A: We confess–we have a soft spot for Virginia Johnson's illustrations. Explain why you went the hand-drawn route versus photographing people's spaces.
DN: I thought it would allow readers to focus on the ideas expressed and the feeling of the rooms rather than the specifics, like pieces of furniture. It actually never occurred to me to use photographs because I wanted to create a consistent feeling and point of view. And because I wanted the book to be a beautiful object and Virginia's drawings are so lovely!
A: You devote an entire section to your book on lighting. What forms of lighting you prefer when entertaining?
DN: You know how some college courses have prerequisites? Good lighting is like a prerequisite to style. Harsh lighting is a deal breaker. The most flattering lighting in the world is candlelight and during the holiday season you have a free pass to use as much of it as you like. Load up on votives. Put candlesticks in front of mirrors where they reflect. And remember: a party is always better too dark than too bright.
A: Since an entry is so important in setting the tone for a home, what do you layer into yours during the holidays?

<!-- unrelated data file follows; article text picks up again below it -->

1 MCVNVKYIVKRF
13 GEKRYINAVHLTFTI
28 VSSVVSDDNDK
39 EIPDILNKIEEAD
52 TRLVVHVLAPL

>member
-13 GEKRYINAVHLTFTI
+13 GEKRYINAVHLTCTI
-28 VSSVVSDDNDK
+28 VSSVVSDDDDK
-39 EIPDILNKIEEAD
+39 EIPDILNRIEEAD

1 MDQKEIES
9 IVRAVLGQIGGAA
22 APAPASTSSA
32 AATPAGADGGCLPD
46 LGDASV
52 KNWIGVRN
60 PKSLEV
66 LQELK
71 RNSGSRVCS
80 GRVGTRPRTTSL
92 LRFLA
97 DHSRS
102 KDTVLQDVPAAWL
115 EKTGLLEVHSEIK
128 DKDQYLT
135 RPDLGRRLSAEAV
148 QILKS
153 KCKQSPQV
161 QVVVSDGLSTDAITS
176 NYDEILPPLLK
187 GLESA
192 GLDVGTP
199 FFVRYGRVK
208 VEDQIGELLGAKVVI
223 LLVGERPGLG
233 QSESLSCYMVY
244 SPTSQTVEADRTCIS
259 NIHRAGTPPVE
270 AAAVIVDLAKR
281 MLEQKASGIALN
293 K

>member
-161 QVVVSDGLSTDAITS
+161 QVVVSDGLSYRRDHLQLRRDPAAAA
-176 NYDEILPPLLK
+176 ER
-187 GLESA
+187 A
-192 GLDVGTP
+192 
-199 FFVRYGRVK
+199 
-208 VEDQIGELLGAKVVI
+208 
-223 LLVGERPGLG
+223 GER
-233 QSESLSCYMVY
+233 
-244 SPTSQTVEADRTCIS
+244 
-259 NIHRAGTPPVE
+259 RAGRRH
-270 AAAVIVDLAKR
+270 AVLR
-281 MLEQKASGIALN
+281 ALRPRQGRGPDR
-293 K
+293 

DN: I make sure it smells good immediately when you walk in. Right now I've got potpourri from Santa Maria Novella in a bowl and a little soap-like bar of scented wax on a string from diptyque hanging on the back of my door.
A: Speaking of, you describe the ideal home scent as "fresh air mixed with white flowers mixed with a burning fire and a little musky boxwood–all riding around on a breeze of lemon." And for winter you suggest the scents of "fire and the forest–musk, juniper, fig, clove, rosemary." Because we love these descriptions beyond words, tell us your earliest scent memory.
DN: I remember very vividly the scent of grass, of burrowing my face into the grass and trying to eat it. I don't remember scent inside our house, or on my mother. I really only remember outdoor scents–the boxwood, the mulch, the smell of the asphalt driveway in the heat. And the awful scent of a school bus full of wet children…
A: Holiday get-togethers are notoriously cramped. What are some products that moonlight well?